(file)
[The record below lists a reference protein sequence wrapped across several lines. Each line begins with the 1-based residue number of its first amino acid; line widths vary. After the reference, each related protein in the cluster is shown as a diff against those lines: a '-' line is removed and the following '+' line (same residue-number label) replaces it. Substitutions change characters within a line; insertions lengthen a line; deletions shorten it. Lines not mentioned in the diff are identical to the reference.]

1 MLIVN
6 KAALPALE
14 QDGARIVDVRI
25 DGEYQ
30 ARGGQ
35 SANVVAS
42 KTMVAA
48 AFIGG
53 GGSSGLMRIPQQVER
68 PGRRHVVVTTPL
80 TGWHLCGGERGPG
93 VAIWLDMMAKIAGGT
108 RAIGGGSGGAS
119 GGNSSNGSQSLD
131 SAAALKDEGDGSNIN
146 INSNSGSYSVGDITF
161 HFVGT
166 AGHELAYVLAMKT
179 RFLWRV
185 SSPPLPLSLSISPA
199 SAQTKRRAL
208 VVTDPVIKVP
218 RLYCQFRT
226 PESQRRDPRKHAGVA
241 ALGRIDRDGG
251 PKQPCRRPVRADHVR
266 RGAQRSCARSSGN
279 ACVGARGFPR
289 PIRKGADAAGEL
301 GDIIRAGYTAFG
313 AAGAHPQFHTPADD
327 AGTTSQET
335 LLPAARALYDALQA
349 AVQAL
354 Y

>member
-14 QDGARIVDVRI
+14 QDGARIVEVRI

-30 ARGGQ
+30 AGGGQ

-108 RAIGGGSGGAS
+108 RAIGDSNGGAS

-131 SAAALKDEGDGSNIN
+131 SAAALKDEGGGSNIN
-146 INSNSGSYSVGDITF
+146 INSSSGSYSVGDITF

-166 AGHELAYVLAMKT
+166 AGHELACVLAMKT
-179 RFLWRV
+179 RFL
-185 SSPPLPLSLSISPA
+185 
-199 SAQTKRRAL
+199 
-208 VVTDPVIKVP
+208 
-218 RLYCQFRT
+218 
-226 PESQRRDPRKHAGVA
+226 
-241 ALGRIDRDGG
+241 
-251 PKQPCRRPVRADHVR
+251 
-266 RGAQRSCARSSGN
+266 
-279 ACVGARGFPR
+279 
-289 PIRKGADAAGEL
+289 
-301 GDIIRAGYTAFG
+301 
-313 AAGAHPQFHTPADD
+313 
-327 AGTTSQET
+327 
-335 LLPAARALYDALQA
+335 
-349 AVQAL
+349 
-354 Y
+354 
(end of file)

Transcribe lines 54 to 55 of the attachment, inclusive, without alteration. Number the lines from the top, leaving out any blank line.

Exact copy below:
-199 SAQTKRRAL
+199 